The specifications of negligence alleged in the plaintiff's complaint on the part of the defendants Kielak pertinent to the present inquiry were excessive speed, failure to keep a proper lookout, failure to have the car under reasonable control and failure seasonably to apply the brakes or turn the car in time to avoid the collision.

The motion for summary judgment is "designed to eliminate the delay and expense incident to a trial when there is no real issue to be tried. Stephenson, Conn. Civ. Proc. (1966 Sup.) 131". Dorazio v. Jr. B. Foster Electric Co., 157 Conn. 226, 228, 253 A.2d 22. Under the provisions of 303 of the Practice Book, such a judgment could be granted only "if the pleadings, affidavits and any other proof submitted show that there is no genuine issue as to any material fact and that the moving party is entitled to judgment as a matter of law."

"`In passing on the defendant's motion for summary judgment the trial court was limited to deciding whether an issue of fact existed, but it could not try that issue if it did exist. Rathkopf v. Pearson, 148 Conn. 260, 264, 170 A.2d 135.' Associates Discount Corporation v. Smith's Windham Lincoln-Mercury Sales, Inc., 153 Conn. 176, 180, 214 A.2d 909. `If it appears that upon full inquiry a defense would not be found to exist, a summary judgment is warranted. Rifkin v. Safenovitz, 131 Conn. 411, 416, 40 A.2d 188.' Rathkopf v. Pearson, supra." Kasowitz v. Mutual Construction Co., 154 Conn. 607, 610, 228 A.2d 149.

"Pursuant to 300 of the Practice Book, affidavits filed in connection with a motion for summary judgment must be made on personal knowledge, must set forth facts which would be admissible in evidence, and must show that the affiant is competent to testify to all matters stated in the affidavit. In order to oppose successfully a motion for summary judgment, the opposing party must recite facts in accordance with Practice Book 300 which contradict those offered by the moving party. Kasowitz v. Mutual Construction Co., 154 Conn. 607, 613, 228 A.2d 149." Dorazio v. M. B. Foster Electric Co., supra.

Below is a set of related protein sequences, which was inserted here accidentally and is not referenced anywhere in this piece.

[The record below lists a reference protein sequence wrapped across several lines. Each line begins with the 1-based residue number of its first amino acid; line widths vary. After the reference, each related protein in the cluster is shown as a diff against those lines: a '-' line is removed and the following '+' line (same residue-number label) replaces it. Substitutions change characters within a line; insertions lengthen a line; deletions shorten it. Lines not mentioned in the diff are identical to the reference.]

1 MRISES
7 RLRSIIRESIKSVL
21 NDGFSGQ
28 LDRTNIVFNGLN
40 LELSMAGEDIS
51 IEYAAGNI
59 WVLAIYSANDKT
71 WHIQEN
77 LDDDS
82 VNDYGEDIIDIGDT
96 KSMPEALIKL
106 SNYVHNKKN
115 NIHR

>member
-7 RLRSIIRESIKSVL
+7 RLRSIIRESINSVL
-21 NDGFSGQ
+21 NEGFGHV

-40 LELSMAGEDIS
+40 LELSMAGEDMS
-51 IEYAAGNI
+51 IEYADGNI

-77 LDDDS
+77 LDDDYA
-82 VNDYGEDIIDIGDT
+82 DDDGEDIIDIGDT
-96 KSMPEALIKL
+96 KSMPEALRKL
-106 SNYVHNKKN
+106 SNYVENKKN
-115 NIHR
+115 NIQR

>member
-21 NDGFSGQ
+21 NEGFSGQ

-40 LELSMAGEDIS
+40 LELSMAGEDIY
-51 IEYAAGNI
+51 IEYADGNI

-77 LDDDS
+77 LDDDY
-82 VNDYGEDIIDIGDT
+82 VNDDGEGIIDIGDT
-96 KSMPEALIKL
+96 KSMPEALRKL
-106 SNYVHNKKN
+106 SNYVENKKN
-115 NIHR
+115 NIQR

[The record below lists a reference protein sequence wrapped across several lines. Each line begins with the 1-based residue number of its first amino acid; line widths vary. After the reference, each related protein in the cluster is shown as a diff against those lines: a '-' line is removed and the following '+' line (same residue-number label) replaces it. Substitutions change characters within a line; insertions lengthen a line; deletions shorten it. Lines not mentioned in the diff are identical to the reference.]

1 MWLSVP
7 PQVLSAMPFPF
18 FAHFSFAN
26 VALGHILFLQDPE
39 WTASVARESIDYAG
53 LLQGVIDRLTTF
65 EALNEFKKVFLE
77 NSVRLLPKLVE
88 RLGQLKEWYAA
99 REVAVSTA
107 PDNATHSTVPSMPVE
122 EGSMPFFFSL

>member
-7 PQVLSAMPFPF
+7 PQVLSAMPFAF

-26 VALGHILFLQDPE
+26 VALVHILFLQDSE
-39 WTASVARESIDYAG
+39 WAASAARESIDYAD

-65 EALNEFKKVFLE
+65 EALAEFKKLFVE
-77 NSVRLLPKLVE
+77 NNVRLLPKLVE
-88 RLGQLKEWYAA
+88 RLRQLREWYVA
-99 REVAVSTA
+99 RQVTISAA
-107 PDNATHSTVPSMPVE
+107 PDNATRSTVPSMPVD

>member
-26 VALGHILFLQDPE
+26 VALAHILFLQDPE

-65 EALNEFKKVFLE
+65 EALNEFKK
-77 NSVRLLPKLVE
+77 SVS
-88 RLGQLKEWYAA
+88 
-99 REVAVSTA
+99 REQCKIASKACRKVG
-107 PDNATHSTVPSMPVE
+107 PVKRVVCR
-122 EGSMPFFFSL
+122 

The affidavit submitted by the defendants Kielak, signed by the defendant Jean Kielak, recited that the defendant Hoff, traveling west on Park Street, failed to stop at a traffic signal, which was red for his direction of travel, and proceeded into the intersection of Park and Broad Streets, striking the car operated by the defendant Jean Kielak, which was traveling south on Broad Street. The Hoff car came in contact with the Kielak car near the left front fender and careened into other motor vehicles which were parked on Park Street. The statement of the defendant Hoff given to the police following the accident could come into evidence only as an admission. This statement did not contradict the facts recited in the Kielak affidavit but actually confirmed them.

The only affidavit submitted by the plaintiff was that of the administrator, whose statement did not profess to be made on his personal knowledge. The excerpts from the testimony of various persons before the coroner, although made under oath, would not be admissible as against the defendants Kielak since the statements are, as to them, pure hearsay. The statements of witnesses given to the police and submitted by the defendants Kielak are in the same inadmissible category. The trial court acted upon the uncontradicted affidavit of the defendant Jean Kielak.

In the instant case there was no genuine issue as to any material fact, and the court was correct in rendering summary judgment in favor of the defendants Kielak.